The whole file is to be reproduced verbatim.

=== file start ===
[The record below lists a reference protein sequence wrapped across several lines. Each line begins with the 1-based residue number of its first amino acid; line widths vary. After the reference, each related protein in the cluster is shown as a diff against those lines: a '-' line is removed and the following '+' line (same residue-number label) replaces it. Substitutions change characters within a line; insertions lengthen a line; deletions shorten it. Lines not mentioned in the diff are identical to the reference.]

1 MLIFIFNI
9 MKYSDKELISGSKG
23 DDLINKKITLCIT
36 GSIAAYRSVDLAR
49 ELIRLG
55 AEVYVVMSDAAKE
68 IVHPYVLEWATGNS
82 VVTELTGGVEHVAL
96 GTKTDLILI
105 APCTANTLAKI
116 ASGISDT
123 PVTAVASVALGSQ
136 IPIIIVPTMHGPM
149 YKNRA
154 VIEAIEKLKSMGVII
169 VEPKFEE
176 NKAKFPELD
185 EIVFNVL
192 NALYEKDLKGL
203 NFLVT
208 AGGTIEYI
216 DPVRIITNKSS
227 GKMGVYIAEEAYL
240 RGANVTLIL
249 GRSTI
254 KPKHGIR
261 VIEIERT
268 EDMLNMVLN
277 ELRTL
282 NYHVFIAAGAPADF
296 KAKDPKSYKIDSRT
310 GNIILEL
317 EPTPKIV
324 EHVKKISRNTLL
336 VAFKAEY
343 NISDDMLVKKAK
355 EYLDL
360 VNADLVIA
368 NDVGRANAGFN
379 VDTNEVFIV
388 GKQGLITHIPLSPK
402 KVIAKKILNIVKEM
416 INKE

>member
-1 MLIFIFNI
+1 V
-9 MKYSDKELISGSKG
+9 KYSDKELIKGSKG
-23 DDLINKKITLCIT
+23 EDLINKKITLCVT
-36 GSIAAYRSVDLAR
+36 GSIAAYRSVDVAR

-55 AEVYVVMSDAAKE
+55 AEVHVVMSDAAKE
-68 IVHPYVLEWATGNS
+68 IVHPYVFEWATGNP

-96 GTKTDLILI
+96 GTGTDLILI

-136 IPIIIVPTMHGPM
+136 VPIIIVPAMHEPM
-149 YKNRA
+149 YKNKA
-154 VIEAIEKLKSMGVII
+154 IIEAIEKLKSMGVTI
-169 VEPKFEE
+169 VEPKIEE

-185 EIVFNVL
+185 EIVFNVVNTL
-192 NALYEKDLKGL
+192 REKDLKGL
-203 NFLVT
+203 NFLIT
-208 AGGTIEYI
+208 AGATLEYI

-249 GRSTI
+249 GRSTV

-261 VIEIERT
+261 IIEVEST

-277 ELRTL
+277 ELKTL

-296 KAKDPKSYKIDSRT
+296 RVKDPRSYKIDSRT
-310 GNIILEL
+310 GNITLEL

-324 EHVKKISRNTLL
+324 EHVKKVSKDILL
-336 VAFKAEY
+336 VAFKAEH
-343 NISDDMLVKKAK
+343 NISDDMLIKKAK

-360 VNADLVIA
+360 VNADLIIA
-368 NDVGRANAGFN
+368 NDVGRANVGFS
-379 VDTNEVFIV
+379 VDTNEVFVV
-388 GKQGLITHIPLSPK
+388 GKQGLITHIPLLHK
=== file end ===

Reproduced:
[The record below lists a reference protein sequence wrapped across several lines. Each line begins with the 1-based residue number of its first amino acid; line widths vary. After the reference, each related protein in the cluster is shown as a diff against those lines: a '-' line is removed and the following '+' line (same residue-number label) replaces it. Substitutions change characters within a line; insertions lengthen a line; deletions shorten it. Lines not mentioned in the diff are identical to the reference.]

1 MLIFIFNI
9 MKYSDKELISGSKG
23 DDLINKKITLCIT
36 GSIAAYRSVDLAR
49 ELIRLG
55 AEVYVVMSDAAKE
68 IVHPYVLEWATGNS
82 VVTELTGGVEHVAL
96 GTKTDLILI
105 APCTANTLAKI
116 ASGISDT
123 PVTAVASVALGSQ
136 IPIIIVPTMHGPM
149 YKNRA
154 VIEAIEKLKSMGVII
169 VEPKFEE
176 NKAKFPELD
185 EIVFNVL
192 NALYEKDLKGL
203 NFLVT
208 AGGTIEYI
216 DPVRIITNKSS
227 GKMGVYIAEEAYL
240 RGANVTLIL
249 GRSTI
254 KPKHGIR
261 VIEIERT
268 EDMLNMVLN
277 ELRTL
282 NYHVFIAAGAPADF
296 KAKDPKSYKIDSRT
310 GNIILEL
317 EPTPKIV
324 EHVKKISRNTLL
336 VAFKAEY
343 NISDDMLVKKAK
355 EYLDL
360 VNADLVIA
368 NDVGRANAGFN
379 VDTNEVFIV
388 GKQGLITHIPLSPK
402 KVIAKKILNIVKEM
416 INKE

>member
-1 MLIFIFNI
+1 V
-9 MKYSDKELISGSKG
+9 KYSDKELIKGSKG
-23 DDLINKKITLCIT
+23 EDLINKKITLCVT
-36 GSIAAYRSVDLAR
+36 GSIAAYRSVDVAR

-55 AEVYVVMSDAAKE
+55 AEVHVVMSDAAKE
-68 IVHPYVLEWATGNS
+68 IVHPYVFEWATGNP

-96 GTKTDLILI
+96 GTGTDLILI

-136 IPIIIVPTMHGPM
+136 VPIIIVPAMHEPM
-149 YKNRA
+149 YKNKA
-154 VIEAIEKLKSMGVII
+154 IIEAIEKLKSMGVTI
-169 VEPKFEE
+169 VEPKIEE

-185 EIVFNVL
+185 EIVFNVVNTL
-192 NALYEKDLKGL
+192 REKDLKGL
-203 NFLVT
+203 NFLIT
-208 AGGTIEYI
+208 AGATLEYI

-249 GRSTI
+249 GRSTV

-261 VIEIERT
+261 IIEVEST

-277 ELRTL
+277 ELKTL

-296 KAKDPKSYKIDSRT
+296 RVKDPRSYKIDSRT
-310 GNIILEL
+310 GNITLEL

-324 EHVKKISRNTLL
+324 EHVKKVSKDILL
-336 VAFKAEY
+336 VAFKAEH
-343 NISDDMLVKKAK
+343 NISDDMLIKKAK

-360 VNADLVIA
+360 VNADLIIA
-368 NDVGRANAGFN
+368 NDVGRANVGFS
-379 VDTNEVFIV
+379 VDTNEVFVV
-388 GKQGLITHIPLSPK
+388 GKQGLITHIPLLHK